Outdoor Adventures with Gary Lee - Vol. 25
I ventured out of the Adirondacks for a couple weeks and thank Sue Kiesel for her photos and personal story last week from the heart. My adventure took me to the mountains of Colorado, out near Kremmling, on a piece of private land called the Hendricks Ranch, where Matheson Reservoir backs up Troublesome Creek on the western side of the continental divide, surrounded by the Arapaho National Forest. Eight hunters, two trucks and two trailers full of gear made the trip. Seven of us had been there before, but for my grandson, Jake Bills, this was his first elk hunt. He was the last to be picked up at Exit 46 of the Thruway and westward we went for about forty- eight hours, stopping in Sidney, Nebraska, right in front of a Cabela’s store; where else would hunters stop!
After some shopping in Sidney, we traveled over the mountains to Kremmling for an overnight stay and a meal. We got there in the afternoon and they have a nice shooting range where everyone, but me, shot their guns to see if they hadn’t got off target while traveling. I didn’t shoot, as I haven’t changed my scope in over ten years and only shoot it once at home, where it has always been on target. Some of the guys made adjustments to bring their scopes in line.
While there, I heard that a former Forest Ranger, Jim White from Bolton, had moved to Kremmling a few years ago, so I gave him a call. He answered, but he was out hunting in the early season and said he could meet up that night after supper. He came in the Grand Hotel Restaurant, where we were eating, and called. He said “I don’t see you,” and I called him back “just turn around, I’m right behind you.” We both have changed a little over the years of retirement and we had a good laugh over that one. We had a nice visit about our hunting adventures and his housing development evacuation from a forest fire last year, twice. The fire was stopped before it reached his home or the development, but it was scary. He said the woods in the area are in for a big burn, as the spruce bud worm has killed about eighty percent of the softwood forest, and the standing dead timber and timber on the ground are ready to burn, which could happen at any time. He hadn’t had any luck while hunting, but almost hit a couple elk in the road while going in to hunt this morning. I told him I would get back to him on how we did for the week.
Up early the next morning, we made the frosty 15 degree walk to the Moose Restaurant for breakfast, then went to the Fish and Wildlife Offices for bull elk tag for Jake. We drove a few miles, parked the trailers and loaded all that gear into the pickups for the ten-mile trip on a one lane road, with chains into camp. It was the easiest trip in, as the road was frozen hard with only a little snow on the north side of the mountain. We saw several mule deer and a few nice bucks while driving in, but no elk. We did see a big herd of antelope near town on the way in. While setting up the camp, one truck went back out to get the stuff that wouldn’t fit in the first trip. The gravity-fed water that we had for several years wasn’t working, so we tried to get it unplugged, but had no luck. We became a bucket brigade to fill the barrels. The solar panels had charged the batteries, so power was no problem, and the full screen TV was working well; tough living right!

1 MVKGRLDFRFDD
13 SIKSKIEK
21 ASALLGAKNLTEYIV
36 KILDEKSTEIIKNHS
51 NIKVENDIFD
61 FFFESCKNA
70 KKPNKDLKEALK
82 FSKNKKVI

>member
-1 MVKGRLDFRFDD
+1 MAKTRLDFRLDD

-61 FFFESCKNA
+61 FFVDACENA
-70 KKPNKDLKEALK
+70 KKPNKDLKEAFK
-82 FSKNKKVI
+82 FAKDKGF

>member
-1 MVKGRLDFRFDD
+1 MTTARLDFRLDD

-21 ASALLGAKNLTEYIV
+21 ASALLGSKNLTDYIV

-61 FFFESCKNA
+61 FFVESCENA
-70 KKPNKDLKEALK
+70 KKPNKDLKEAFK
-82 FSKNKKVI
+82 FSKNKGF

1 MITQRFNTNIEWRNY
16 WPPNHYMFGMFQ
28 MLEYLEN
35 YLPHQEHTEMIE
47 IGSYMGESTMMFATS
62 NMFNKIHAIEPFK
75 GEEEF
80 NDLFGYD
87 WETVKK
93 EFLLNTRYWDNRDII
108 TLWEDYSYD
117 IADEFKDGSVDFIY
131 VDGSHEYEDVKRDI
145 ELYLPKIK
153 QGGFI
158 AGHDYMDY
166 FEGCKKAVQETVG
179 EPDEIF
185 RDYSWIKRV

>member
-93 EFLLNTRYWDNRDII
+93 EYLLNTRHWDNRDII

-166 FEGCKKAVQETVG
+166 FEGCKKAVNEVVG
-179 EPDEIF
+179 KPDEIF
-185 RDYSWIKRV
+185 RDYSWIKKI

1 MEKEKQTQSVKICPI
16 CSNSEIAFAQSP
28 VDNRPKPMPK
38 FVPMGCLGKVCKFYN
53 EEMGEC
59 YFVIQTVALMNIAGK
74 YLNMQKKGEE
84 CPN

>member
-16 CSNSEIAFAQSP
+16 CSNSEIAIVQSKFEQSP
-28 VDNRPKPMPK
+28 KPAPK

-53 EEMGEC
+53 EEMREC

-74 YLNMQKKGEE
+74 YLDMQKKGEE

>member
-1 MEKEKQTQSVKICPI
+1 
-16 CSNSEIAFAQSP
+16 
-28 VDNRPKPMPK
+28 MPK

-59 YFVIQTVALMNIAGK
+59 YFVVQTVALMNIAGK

We had two days before the 2nd season started, so after trying the water problem once more, we all went fishing in the Matheson Reservoir, right near the cabin, and the brook trout were biting. Everyone had their limit and kept trying for that big one, but none were over 16 inches this year, which is a pretty big brook trout. The males were very colorful, ready for breeding in the stream that comes into the reservoir.
The next day, Brian Lowe, Grandson Jake and I took a walk downstream on Troublesome Creek to Glomerate Meadows, just below where Glomerate Creek flowed into the bigger creek. The trail is a little hairy to walk along and you have to cross the creek twice while traveling the little over a mile to the meadows. We fished along the way, only catching one brown trout and having a few bites in the swift water. I did see a dipper (a bird that fishes in the creek for little fish and invertebrates) working in the stream, but got no picture. We didn’t find much elk sign in the meadow, where we had lunch. The craggy rock formations seen along the creek are well worth the walk. There is a sign as you cross the creek the second time by the Forest Service, ‘No Motorize Vehicles Beyond This Point.’ You would have to be hell on wheels to get much more than five hundred feet below the dam on the reservoir on that trail.
The week’s hunt coming up, but that’s another story. See ya.
Dale Jones with brook trout
Craggy rocks at Troublesome Creek